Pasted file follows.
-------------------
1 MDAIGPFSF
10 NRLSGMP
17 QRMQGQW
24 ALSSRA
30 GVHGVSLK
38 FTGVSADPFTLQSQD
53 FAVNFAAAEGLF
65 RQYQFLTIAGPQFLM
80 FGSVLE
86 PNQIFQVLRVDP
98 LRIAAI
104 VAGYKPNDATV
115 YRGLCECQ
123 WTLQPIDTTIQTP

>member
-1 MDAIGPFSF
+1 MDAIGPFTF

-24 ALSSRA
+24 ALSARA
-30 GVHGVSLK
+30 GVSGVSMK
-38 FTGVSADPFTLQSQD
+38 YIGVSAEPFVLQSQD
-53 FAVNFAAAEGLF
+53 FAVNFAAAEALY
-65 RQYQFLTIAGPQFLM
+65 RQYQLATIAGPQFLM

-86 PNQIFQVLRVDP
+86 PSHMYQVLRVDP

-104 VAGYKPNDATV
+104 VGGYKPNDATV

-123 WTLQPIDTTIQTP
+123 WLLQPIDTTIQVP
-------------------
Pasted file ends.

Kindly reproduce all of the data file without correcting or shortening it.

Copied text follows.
1 MDAIGPFSF
10 NRLSGMP
17 QRMQGQW
24 ALSSRA
30 GVHGVSLK
38 FTGVSADPFTLQSQD
53 FAVNFAAAEGLF
65 RQYQFLTIAGPQFLM
80 FGSVLE
86 PNQIFQVLRVDP
98 LRIAAI
104 VAGYKPNDATV
115 YRGLCECQ
123 WTLQPIDTTIQTP

>member
-1 MDAIGPFSF
+1 MDAIGPFTF

-24 ALSSRA
+24 ALSARA
-30 GVHGVSLK
+30 GVSGVSMK
-38 FTGVSADPFTLQSQD
+38 YIGVSAEPFVLQSQD
-53 FAVNFAAAEGLF
+53 FAVNFAAAEALY
-65 RQYQFLTIAGPQFLM
+65 RQYQLATIAGPQFLM

-86 PNQIFQVLRVDP
+86 PSHMYQVLRVDP

-104 VAGYKPNDATV
+104 VGGYKPNDATV

-123 WTLQPIDTTIQTP
+123 WLLQPIDTTIQVP